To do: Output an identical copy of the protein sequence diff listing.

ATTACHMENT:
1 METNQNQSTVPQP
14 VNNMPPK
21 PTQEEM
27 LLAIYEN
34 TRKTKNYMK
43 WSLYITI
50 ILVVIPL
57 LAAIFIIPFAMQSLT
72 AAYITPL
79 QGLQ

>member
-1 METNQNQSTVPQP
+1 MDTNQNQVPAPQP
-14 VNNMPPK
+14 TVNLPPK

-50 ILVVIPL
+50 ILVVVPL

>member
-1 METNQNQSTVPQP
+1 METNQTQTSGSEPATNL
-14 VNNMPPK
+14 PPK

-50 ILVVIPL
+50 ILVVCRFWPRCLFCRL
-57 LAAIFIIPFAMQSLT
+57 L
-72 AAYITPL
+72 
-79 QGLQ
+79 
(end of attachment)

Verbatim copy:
1 METNQNQSTVPQP
14 VNNMPPK
21 PTQEEM
27 LLAIYEN
34 TRKTKNYMK
43 WSLYITI
50 ILVVIPL
57 LAAIFIIPFAMQSLT
72 AAYITPL
79 QGLQ

>member
-1 METNQNQSTVPQP
+1 MDTNQNQVPAPQP
-14 VNNMPPK
+14 TVNLPPK

-50 ILVVIPL
+50 ILVVVPL

>member
-1 METNQNQSTVPQP
+1 METNQTQTSGSEPATNL
-14 VNNMPPK
+14 PPK

-50 ILVVIPL
+50 ILVVCRFWPRCLFCRL
-57 LAAIFIIPFAMQSLT
+57 L
-72 AAYITPL
+72 
-79 QGLQ
+79 